Gravamen

The term Gravamen refers to the most important part of a lawsuit. A typical way of using the word Gravamen would be as follows: The gravamen of a personal injury case involving a car crash might be the alleged drunk driving of the defendant.

Additional Sources

Answers.com

The part of a charge or an accusation that weighs most substantially against the accused.

Duhaime Legal Dictionary

The material part or essence of a charge, grievance or complaint.

Law.com Dictionary

n. Latin for "to weigh down," the basic gist of every claim (cause of action) or charge in a complaint filed to begin a lawsuit. Example: in an accident case, the gravamen may be the negligence of the defendant, and in a contract case, it may be the breach of the defendant.

The Free (Legal) Dictionary

n. the basic gist of every claim (cause of action) or charge in a complaint, particularly the failure to perform. Example: in an accident case, the gravamen may be the negligence of the defendant, and in a contract case, it may be the breach of the defendant.

Wikipedia

Gravamen (from Lat. gravare, to weigh down; gravis, heavy), (plural gra·va·mens or gra·vam·i·na), a complaint or grievance, the ground of a legal action, and particularly the more serious part of a charge against an accused person. In legal terms, the essential element of a lawsuit.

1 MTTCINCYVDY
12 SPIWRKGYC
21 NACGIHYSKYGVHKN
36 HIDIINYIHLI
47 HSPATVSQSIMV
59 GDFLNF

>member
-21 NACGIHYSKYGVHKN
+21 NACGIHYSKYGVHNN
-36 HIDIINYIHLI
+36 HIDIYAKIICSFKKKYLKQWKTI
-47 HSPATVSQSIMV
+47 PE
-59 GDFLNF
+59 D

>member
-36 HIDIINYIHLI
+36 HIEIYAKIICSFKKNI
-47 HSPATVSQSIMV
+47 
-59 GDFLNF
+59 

In English the term is used chiefly in legal submissions and judicial opinions. The word is commonly misspelled gravaman.

Apart from the normal usage of the word, the gravamen test is used in contract law to distinguish between the sale of goods and services in "hybrid" transactions. Under the test each component of the sale is isolated and individually determined to be either a good or a service. The more common approach used by courts is the predominant purpose test which looks at the general thrust of the exchange rather than each individual component.

The term is also used in ecclesiastical cases, being the technical designation of a memorial presented from the Lower to the Upper House of Convocation, setting forth grievances to be redressed, or calling attention to breaches in church discipline.